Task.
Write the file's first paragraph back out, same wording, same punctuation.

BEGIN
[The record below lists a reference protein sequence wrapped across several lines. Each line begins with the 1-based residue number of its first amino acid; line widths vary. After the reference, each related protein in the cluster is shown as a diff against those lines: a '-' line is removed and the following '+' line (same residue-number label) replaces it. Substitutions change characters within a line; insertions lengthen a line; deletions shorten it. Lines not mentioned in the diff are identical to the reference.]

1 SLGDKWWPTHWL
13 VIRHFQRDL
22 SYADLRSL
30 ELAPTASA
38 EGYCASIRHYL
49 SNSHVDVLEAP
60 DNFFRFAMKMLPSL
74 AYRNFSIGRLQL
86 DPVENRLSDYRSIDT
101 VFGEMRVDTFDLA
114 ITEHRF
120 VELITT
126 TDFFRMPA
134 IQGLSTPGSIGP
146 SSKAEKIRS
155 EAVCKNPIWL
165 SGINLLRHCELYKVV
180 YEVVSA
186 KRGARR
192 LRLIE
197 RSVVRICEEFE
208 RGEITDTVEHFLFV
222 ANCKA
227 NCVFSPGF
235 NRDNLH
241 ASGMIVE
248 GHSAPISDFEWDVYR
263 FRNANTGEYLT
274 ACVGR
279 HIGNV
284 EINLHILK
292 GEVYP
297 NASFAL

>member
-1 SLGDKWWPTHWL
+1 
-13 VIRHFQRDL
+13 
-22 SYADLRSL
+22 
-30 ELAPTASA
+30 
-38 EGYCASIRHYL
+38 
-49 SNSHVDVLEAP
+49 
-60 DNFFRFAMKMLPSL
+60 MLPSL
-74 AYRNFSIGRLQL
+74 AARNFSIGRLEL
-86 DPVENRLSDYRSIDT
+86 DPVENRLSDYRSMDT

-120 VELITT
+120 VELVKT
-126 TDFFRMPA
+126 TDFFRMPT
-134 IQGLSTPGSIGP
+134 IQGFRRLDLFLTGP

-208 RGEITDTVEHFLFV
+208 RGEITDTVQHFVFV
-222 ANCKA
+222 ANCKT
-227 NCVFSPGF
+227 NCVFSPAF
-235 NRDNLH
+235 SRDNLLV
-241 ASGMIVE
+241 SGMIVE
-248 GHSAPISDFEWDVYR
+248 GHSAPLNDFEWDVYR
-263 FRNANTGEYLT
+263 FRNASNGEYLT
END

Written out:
[The record below lists a reference protein sequence wrapped across several lines. Each line begins with the 1-based residue number of its first amino acid; line widths vary. After the reference, each related protein in the cluster is shown as a diff against those lines: a '-' line is removed and the following '+' line (same residue-number label) replaces it. Substitutions change characters within a line; insertions lengthen a line; deletions shorten it. Lines not mentioned in the diff are identical to the reference.]